How Emergent BioSolutions Earned Profits But Delivered Disappointing Vaccine Returns

After awarding Emergent the no-bid contract, the Trump administration reverted to traditional contracting rules and sought competitive proposals for additional bottling and packaging, known in the industry as fill-finish work, the documents show. Ology Bioservices, based in Alachua, Fla., agreed to provide essentially the same services as Emergent’s Camden and Rockville plants for three-quarters to nearly one-third of the cost, according to a calculation based on the contracts.

Under an agreement reached in August, Ology would charge the government fees equating to $6.83 per vial. By comparison, Emergent’s existing lines would cost it between $9.03 and $18.40 a vial.

A health department spokeswoman said Ology was cheaper in part because it can bottle more than 100,000 vials in a single batch, as much as five times what Emergent can handle. That “lowers the per vial price by spreading the fixed costs over more vials,” she said in an email.

Even after bringing on Ology, the government has continued its agreement with Emergent, at the higher cost, to ensure “additional capacity is available if or when needed to fill vaccines or therapeutics,” she said. At the time of the contract, former and current federal officials said, the government wanted to secure as much manufacturing power as possible before commercial ventures snapped it up.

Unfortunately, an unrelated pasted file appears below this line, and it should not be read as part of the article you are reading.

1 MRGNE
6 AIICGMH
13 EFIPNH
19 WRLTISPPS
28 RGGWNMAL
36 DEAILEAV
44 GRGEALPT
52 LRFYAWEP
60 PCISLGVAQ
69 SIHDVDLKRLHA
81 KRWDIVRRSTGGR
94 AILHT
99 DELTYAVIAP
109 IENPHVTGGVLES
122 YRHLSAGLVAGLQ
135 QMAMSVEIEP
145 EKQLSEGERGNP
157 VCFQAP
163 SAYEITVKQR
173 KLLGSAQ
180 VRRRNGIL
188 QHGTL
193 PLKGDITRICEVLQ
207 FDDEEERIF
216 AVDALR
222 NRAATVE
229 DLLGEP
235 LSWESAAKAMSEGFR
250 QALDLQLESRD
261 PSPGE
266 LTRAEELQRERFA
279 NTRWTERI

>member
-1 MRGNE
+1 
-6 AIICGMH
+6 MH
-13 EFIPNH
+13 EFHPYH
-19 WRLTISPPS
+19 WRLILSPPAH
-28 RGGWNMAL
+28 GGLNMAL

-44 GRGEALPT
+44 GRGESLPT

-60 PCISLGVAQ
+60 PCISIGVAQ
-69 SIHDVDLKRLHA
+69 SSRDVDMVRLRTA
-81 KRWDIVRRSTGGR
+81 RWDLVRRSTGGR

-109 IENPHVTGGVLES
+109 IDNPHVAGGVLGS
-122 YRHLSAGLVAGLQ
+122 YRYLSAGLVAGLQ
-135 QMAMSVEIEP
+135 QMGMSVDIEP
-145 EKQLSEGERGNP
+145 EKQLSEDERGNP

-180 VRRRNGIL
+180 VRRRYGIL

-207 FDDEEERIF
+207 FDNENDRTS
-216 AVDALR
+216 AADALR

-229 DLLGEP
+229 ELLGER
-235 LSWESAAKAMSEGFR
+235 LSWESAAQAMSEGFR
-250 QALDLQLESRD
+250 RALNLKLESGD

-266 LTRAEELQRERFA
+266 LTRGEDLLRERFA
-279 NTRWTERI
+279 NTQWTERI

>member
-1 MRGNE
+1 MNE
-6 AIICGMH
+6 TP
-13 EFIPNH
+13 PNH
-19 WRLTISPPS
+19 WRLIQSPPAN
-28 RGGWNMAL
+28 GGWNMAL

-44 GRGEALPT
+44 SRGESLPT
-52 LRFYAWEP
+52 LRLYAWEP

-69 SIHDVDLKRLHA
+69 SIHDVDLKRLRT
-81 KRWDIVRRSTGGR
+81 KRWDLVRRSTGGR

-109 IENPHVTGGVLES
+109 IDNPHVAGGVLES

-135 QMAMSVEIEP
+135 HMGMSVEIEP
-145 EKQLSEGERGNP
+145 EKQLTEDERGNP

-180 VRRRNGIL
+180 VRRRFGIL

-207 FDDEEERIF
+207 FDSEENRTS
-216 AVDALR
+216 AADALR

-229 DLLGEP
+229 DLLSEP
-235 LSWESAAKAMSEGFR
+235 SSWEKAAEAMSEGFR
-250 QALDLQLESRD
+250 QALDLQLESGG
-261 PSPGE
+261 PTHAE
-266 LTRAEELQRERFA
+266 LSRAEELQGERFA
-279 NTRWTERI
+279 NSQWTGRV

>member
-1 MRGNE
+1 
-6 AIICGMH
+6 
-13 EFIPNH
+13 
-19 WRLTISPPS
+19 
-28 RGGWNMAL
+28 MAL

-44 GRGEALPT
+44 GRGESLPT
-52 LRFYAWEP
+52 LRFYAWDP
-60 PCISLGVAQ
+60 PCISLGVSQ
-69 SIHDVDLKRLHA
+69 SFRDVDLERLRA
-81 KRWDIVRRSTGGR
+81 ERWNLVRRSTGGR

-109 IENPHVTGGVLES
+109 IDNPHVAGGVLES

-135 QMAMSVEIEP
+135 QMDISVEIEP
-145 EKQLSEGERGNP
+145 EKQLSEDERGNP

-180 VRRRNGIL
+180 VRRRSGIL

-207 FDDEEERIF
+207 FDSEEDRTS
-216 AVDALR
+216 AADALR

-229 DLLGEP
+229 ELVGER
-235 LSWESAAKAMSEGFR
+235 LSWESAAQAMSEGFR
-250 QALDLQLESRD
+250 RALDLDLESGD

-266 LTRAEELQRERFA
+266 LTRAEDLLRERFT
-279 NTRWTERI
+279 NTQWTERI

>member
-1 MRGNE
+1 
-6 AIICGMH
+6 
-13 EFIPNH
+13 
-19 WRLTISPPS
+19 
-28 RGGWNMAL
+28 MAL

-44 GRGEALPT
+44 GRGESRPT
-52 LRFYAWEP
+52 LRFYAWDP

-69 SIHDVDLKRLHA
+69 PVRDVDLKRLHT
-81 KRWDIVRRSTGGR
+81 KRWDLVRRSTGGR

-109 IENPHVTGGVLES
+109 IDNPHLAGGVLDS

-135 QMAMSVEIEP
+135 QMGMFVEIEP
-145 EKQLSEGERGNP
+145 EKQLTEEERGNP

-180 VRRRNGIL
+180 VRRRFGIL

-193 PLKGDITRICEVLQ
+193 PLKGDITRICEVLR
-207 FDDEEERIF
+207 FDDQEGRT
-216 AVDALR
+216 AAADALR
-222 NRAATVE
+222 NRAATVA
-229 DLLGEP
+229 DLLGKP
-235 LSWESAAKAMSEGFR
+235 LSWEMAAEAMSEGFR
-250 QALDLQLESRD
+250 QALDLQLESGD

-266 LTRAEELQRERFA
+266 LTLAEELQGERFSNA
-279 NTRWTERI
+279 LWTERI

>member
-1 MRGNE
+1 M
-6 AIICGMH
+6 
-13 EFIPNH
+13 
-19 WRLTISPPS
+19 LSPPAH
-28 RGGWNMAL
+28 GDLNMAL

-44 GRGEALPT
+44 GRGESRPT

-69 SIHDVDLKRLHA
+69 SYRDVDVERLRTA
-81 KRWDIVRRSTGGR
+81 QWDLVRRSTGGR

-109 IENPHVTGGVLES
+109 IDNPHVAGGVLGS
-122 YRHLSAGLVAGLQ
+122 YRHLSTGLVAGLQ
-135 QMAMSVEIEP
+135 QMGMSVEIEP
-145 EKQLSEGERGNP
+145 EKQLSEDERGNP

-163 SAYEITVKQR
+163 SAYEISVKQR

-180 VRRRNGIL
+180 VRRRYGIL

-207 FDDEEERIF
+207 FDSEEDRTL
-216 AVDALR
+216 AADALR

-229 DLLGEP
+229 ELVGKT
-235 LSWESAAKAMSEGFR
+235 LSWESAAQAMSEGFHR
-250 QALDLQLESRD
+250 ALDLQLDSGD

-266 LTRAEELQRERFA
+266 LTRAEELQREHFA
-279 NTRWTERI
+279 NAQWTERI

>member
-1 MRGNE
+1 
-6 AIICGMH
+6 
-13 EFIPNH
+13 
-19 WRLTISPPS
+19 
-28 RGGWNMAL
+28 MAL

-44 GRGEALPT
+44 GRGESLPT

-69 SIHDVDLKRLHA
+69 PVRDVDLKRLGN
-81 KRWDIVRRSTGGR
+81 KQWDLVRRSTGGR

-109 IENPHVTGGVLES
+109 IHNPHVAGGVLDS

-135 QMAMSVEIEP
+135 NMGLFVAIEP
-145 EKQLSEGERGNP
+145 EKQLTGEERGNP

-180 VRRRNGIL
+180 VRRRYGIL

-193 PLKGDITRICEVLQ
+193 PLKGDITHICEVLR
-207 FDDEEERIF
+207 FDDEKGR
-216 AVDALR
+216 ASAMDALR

Over the years, Emergent has grown by getting the government to fund expansions of its manufacturing sites and amass reserves of its products.

In November 2019, the company announced a plan to double its revenue, in part by expanding its contract manufacturing business. A senior vice president, Syed Husain, outlined a “game plan” that included “cross-selling additional services” to existing customers, including the federal government. Six months later, Emergent struck the deal that broadened its existing government contract to include work at the Camden and Rockville sites.

Dr. Robert Kadlec, a former Trump administration official who oversaw the agency that awarded Covid-19 contracts, had previously worked as a consultant for Emergent. Dr. Kadlec has said that he did not negotiate the Emergent deal but did approve it. Emergent said it negotiated the agreement with career government officials.


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